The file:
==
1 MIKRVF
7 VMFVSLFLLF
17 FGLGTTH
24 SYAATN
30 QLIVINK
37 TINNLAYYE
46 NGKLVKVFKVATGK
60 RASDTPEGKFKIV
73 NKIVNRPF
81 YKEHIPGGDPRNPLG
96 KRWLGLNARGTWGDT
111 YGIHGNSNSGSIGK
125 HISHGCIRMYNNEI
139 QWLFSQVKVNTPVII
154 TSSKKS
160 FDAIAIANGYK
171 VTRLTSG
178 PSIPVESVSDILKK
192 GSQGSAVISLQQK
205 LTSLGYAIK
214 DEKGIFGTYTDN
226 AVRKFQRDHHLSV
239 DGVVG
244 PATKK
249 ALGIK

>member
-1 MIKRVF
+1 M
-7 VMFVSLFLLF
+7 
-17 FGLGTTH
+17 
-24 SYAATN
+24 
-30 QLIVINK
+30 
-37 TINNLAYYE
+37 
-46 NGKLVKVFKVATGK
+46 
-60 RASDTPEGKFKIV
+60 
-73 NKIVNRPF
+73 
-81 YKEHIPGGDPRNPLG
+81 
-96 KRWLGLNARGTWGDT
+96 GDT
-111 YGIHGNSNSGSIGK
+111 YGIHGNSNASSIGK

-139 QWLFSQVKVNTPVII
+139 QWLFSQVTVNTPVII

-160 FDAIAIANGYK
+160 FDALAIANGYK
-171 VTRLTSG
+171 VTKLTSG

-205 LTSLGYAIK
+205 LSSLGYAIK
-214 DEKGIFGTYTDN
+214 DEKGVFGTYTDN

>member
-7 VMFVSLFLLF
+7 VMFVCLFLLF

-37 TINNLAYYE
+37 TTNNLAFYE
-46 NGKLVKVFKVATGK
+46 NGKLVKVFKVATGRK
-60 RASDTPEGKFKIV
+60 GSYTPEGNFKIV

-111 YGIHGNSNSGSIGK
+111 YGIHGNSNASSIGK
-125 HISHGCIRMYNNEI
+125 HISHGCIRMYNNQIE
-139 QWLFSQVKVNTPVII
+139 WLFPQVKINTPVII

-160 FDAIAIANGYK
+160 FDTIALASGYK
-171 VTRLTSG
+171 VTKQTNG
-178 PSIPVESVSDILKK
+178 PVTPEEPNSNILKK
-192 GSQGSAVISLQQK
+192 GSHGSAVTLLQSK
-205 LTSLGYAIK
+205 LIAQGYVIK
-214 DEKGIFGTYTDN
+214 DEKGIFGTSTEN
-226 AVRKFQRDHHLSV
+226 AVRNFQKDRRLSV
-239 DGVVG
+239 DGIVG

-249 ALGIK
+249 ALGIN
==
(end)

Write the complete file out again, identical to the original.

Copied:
1 MIKRVF
7 VMFVSLFLLF
17 FGLGTTH
24 SYAATN
30 QLIVINK
37 TINNLAYYE
46 NGKLVKVFKVATGK
60 RASDTPEGKFKIV
73 NKIVNRPF
81 YKEHIPGGDPRNPLG
96 KRWLGLNARGTWGDT
111 YGIHGNSNSGSIGK
125 HISHGCIRMYNNEI
139 QWLFSQVKVNTPVII
154 TSSKKS
160 FDAIAIANGYK
171 VTRLTSG
178 PSIPVESVSDILKK
192 GSQGSAVISLQQK
205 LTSLGYAIK
214 DEKGIFGTYTDN
226 AVRKFQRDHHLSV
239 DGVVG
244 PATKK
249 ALGIK

>member
-1 MIKRVF
+1 M
-7 VMFVSLFLLF
+7 
-17 FGLGTTH
+17 
-24 SYAATN
+24 
-30 QLIVINK
+30 
-37 TINNLAYYE
+37 
-46 NGKLVKVFKVATGK
+46 
-60 RASDTPEGKFKIV
+60 
-73 NKIVNRPF
+73 
-81 YKEHIPGGDPRNPLG
+81 
-96 KRWLGLNARGTWGDT
+96 GDT
-111 YGIHGNSNSGSIGK
+111 YGIHGNSNASSIGK

-139 QWLFSQVKVNTPVII
+139 QWLFSQVTVNTPVII

-160 FDAIAIANGYK
+160 FDALAIANGYK
-171 VTRLTSG
+171 VTKLTSG

-205 LTSLGYAIK
+205 LSSLGYAIK
-214 DEKGIFGTYTDN
+214 DEKGVFGTYTDN

>member
-7 VMFVSLFLLF
+7 VMFVCLFLLF

-37 TINNLAYYE
+37 TTNNLAFYE
-46 NGKLVKVFKVATGK
+46 NGKLVKVFKVATGRK
-60 RASDTPEGKFKIV
+60 GSYTPEGNFKIV

-111 YGIHGNSNSGSIGK
+111 YGIHGNSNASSIGK
-125 HISHGCIRMYNNEI
+125 HISHGCIRMYNNQIE
-139 QWLFSQVKVNTPVII
+139 WLFPQVKINTPVII

-160 FDAIAIANGYK
+160 FDTIALASGYK
-171 VTRLTSG
+171 VTKQTNG
-178 PSIPVESVSDILKK
+178 PVTPEEPNSNILKK
-192 GSQGSAVISLQQK
+192 GSHGSAVTLLQSK
-205 LTSLGYAIK
+205 LIAQGYVIK
-214 DEKGIFGTYTDN
+214 DEKGIFGTSTEN
-226 AVRKFQRDHHLSV
+226 AVRNFQKDRRLSV
-239 DGVVG
+239 DGIVG

-249 ALGIK
+249 ALGIN